Perhaps she was expecting some tried and true strategy that would get people to give more. I had never been asked so directly about giving when going to a church for the first time. As I thought before I answered her question, I remembered what had occurred when I became a Pastor at my first church. I was inspired to be a Pastor, and I found the congregation to be a wonderful, warm, energetic, welcoming, affirming group. I had heard stories that some of my predecessors had had some challenging experiences, but my experience was different.

I instinctively looked for the hidden talents of the members, and expressed my appreciation when members stepped up to share their abilities. I felt that the future of the church would be dependent on how many people got involved in leadership positions. I knew my abilities would not be adequate to provide all of the services that we would need to provide. The church had been functioning with an assumed Mythology of Scarcity when I arrived. But I acted like this wasn't the case.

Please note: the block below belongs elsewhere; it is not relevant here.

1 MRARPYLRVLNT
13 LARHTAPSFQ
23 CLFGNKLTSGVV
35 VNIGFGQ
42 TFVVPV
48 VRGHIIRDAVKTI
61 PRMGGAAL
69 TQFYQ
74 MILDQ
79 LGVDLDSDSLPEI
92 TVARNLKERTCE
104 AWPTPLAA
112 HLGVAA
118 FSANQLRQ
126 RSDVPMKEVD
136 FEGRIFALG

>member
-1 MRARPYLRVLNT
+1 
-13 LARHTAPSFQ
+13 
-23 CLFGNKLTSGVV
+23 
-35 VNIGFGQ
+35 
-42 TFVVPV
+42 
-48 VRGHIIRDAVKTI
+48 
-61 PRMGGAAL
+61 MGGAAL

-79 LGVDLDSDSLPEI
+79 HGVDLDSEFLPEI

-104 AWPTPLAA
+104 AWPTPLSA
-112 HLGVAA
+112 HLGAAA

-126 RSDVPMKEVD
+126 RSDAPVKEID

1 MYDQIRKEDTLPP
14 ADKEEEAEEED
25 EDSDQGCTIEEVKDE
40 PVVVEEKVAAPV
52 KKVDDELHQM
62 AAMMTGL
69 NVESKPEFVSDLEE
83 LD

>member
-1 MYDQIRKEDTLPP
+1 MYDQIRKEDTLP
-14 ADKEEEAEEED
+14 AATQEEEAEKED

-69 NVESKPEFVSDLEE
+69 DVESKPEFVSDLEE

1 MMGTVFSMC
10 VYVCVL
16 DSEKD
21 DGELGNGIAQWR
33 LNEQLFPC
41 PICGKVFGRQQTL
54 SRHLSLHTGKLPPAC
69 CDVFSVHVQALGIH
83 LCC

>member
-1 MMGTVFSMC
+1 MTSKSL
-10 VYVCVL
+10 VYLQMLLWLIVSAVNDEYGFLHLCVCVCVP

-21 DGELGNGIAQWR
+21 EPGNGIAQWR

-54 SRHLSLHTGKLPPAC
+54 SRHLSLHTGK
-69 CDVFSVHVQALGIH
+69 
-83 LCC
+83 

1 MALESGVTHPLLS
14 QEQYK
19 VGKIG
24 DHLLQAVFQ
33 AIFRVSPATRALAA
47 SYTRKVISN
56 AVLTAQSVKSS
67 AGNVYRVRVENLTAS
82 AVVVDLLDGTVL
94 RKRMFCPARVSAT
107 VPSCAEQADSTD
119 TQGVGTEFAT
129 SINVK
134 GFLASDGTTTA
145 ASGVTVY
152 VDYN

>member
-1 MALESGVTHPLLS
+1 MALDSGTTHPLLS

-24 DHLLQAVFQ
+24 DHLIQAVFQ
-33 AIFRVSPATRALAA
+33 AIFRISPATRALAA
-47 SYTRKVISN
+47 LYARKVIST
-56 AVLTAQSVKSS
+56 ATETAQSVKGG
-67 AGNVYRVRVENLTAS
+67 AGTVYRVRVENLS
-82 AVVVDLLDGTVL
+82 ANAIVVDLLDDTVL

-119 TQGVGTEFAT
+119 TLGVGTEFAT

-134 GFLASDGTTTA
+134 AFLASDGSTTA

I was innocent, having never been a Pastor before. I just presumed that God would provide, and that we wouldn't have trouble raising money. And we didn't. About a year and a half after I arrived, the Trustees said that we needed to do some much delayed maintenance and renovations to the Church School and Fellowship areas of our facilities, and that we should see if we could raise the funds necessary to do these important projects. I stated that I was sure that we could raise the funds, and that we should organize a Capital Fund Campaign to do so.